Since the Chicago School revolution in antitrust was empowered by the Reagan administration, antitrust law has become quite sensible.
This impressive book is not well served by its title. It is not clear what the author means by “Stalin’s curse?” Is it his personality, or his politics? Is it his attempts to promote communism, or the unintended consequences of these efforts? Is this a study of the connections between Stalin’s personality and his policies, or a history of the Soviet Union with special reference to Stalin? It seems to be both with Stalin often receding from the narrative.
For those specializing in the critical study of the Soviet system there are few major revelations here but much of what we already know is resoundingly confirmed and clarified. This is a meticulously researched and well written study that makes extensive use of archival and other primary sources. In addition to the large amount of eye-opening information assembled the strength of the book is bolstered by a bracing critical approach. The author does not mince words and does not shrink from expressing his justifiably negative views of Stalin and the “Soviet experiment” unlike many academic intellectuals who do not wish to appear “judgmental” in such matters.
Aside from the rewarding chronological-factual survey and analysis of Soviet history and foreign policy I found three themes of the book particularly noteworthy and useful. First, the emphasis on the ideological determination of Stalin’s policies – often neglected, deemphasized, or outright denied by many academic specialists. Second, the questioning and demolition of the “revisionist” views of the Cold War and thirdly the light shed on the interaction among Stalin, Churchill, Roosevelt and Truman and especially their assessments and misperceptions of Stalin.
Positions taken about the ideological roots of Stalin’s policies have always reflected and paralleled corresponding views of the part played by ideology in the shaping of the Soviet system as a whole and of various specific Soviet policies, domestic and foreign. More often than not Stalin has been seen – by academic authors, public opinion-makers and the educated public at large – not as an ideologue, or aspiring philosopher-king but a crude, amoral brute whose thirst for power was insatiable and whose ruthless policies were single-mindedly guided by the pursuit and maximization of his personal power. By contrast, as Gellately writes:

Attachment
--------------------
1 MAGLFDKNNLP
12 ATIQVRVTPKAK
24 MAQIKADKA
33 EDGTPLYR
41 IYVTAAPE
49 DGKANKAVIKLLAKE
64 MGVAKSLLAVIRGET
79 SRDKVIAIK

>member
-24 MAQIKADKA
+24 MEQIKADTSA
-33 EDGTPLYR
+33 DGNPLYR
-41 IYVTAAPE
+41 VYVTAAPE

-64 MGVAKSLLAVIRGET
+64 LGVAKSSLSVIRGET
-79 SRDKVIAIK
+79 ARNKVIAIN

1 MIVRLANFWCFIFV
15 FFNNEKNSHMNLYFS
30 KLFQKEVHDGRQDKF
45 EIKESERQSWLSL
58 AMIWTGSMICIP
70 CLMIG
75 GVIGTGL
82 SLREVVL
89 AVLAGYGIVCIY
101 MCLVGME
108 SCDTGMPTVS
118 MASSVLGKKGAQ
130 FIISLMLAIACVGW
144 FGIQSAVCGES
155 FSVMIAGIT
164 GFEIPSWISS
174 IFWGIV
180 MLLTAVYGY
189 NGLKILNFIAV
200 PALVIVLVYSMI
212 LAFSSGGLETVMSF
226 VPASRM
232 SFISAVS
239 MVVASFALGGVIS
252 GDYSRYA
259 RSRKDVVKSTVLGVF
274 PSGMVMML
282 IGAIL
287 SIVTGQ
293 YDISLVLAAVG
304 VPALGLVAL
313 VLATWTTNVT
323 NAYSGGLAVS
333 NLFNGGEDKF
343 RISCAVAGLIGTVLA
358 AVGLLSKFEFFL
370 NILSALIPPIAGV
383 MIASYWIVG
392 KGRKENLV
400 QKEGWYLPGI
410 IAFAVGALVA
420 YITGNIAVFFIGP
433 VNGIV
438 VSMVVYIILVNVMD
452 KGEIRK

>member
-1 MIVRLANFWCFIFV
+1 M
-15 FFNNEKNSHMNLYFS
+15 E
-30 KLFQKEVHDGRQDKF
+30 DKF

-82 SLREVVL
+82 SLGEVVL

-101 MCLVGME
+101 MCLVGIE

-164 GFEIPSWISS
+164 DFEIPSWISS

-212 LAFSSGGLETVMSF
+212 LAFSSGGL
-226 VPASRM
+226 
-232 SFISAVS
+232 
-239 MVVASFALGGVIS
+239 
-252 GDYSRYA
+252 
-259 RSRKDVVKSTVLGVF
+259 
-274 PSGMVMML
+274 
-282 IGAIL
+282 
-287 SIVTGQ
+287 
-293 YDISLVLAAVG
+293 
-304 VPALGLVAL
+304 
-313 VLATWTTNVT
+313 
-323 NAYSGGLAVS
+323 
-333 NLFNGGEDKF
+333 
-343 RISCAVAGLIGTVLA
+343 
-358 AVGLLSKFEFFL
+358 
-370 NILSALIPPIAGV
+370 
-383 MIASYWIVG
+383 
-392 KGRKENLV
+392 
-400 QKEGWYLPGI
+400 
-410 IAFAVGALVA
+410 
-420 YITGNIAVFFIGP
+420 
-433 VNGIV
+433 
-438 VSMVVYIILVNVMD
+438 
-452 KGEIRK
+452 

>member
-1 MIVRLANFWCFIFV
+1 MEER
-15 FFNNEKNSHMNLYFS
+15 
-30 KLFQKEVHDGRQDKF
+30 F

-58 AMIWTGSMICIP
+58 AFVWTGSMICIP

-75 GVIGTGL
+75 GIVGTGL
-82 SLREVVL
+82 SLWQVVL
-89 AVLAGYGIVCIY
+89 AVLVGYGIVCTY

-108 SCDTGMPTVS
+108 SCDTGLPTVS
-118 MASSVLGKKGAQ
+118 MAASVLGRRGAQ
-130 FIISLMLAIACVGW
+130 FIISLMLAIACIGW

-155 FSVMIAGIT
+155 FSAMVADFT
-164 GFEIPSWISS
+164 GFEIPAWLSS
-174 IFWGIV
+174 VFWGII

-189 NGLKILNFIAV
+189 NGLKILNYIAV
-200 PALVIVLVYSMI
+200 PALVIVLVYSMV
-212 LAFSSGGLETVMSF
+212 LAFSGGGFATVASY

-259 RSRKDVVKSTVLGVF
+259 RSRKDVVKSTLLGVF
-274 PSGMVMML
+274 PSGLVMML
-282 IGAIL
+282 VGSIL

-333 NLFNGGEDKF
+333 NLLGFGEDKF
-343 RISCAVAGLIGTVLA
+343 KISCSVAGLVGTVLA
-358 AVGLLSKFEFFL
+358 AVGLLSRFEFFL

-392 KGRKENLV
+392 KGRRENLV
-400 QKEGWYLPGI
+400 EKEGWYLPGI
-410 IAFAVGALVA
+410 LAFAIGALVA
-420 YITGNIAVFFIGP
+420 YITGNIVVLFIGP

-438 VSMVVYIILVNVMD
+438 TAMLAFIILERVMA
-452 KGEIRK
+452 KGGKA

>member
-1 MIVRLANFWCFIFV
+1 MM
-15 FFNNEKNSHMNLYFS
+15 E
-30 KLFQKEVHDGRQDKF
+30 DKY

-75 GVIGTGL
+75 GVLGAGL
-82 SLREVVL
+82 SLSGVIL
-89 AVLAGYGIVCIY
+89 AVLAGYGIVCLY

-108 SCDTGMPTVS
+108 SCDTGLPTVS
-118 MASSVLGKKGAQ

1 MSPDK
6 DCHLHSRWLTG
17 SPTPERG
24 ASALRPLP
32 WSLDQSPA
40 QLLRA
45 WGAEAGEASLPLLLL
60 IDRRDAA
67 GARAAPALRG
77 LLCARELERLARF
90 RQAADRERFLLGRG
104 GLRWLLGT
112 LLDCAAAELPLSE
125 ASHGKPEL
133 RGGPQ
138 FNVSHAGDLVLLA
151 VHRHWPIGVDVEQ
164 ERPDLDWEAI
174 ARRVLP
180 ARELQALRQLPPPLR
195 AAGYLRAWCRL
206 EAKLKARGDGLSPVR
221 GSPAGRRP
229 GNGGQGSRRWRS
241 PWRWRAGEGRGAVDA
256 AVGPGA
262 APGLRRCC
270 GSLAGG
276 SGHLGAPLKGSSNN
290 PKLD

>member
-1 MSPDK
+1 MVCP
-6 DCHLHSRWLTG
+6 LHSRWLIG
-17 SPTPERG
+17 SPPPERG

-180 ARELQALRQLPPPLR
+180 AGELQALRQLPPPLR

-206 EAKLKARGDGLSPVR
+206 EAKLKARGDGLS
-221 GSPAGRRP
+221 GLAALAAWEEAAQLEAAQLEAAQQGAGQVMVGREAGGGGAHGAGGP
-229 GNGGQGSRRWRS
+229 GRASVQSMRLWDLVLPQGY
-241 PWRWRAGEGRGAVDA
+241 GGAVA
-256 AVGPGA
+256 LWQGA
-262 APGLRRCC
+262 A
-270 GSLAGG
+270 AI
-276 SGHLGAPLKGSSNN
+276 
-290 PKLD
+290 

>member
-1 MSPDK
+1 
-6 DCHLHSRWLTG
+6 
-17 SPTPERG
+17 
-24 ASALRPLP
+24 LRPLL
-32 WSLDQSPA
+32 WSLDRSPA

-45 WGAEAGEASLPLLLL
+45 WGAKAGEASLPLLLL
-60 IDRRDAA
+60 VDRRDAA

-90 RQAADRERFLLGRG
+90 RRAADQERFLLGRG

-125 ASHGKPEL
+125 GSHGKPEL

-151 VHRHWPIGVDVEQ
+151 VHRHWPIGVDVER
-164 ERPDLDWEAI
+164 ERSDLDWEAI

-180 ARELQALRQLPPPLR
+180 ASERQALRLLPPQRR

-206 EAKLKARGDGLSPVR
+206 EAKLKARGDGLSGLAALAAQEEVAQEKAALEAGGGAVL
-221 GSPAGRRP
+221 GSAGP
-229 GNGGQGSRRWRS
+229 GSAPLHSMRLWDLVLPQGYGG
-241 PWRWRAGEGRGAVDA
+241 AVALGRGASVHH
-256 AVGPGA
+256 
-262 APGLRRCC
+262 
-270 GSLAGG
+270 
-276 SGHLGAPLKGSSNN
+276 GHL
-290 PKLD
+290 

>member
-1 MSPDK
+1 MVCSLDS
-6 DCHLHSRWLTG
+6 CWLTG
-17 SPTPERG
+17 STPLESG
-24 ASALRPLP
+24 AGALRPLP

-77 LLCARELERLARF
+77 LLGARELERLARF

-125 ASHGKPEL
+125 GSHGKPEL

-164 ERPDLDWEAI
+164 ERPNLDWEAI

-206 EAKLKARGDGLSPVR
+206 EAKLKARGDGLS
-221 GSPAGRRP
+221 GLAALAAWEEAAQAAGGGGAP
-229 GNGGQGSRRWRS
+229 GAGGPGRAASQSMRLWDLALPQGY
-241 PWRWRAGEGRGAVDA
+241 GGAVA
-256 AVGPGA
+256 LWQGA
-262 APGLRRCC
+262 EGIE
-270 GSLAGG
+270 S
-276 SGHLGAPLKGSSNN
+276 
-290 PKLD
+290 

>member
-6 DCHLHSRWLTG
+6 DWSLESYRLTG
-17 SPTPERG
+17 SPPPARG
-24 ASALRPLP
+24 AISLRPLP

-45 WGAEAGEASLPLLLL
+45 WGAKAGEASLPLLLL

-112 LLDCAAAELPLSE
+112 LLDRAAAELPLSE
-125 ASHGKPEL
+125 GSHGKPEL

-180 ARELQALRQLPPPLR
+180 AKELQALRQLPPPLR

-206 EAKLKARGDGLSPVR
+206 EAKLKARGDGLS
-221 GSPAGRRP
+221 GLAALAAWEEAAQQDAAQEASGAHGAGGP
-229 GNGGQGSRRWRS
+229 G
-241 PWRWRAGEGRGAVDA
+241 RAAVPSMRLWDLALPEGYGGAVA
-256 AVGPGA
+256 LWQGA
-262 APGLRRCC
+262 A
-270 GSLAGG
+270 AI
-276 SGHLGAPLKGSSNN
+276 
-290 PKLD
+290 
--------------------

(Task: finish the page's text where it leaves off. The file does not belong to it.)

…the ‘traditionalist’ focus on international power politics misrepresents Stalin’s ambitions… Marxist-Leninist teachings informed everything in his life… He saw himself as anything but an updated version of an old-style Russian tsar… in 1936…Stalin described his ‘job’ as ‘professional revolutionary and party organizer.’ … No one in the Soviet hierarchy, certainly not Stalin…ever gave up on achieving Lenin’s dream of bringing their great truth to the rest of the world. 
A Soviet witness to a speech of Stalin thought that “It was as if…each word was a ‘lofty revelation, great Marxist truth, a pearl of wisdom about the present and a prediction for the future.’” 
The author offers a plausible psychological explanation of Stalin’s preoccupation with ideology: “bereft of anyone with whom he could share human warmth, Stalin became all the more committed to the ideas that gave his life meanings.”  This may, of course also apply to other dictators who considered themselves great thinkers and had difficulties to establish and maintain close and sustaining apolitical relationships with other human beings.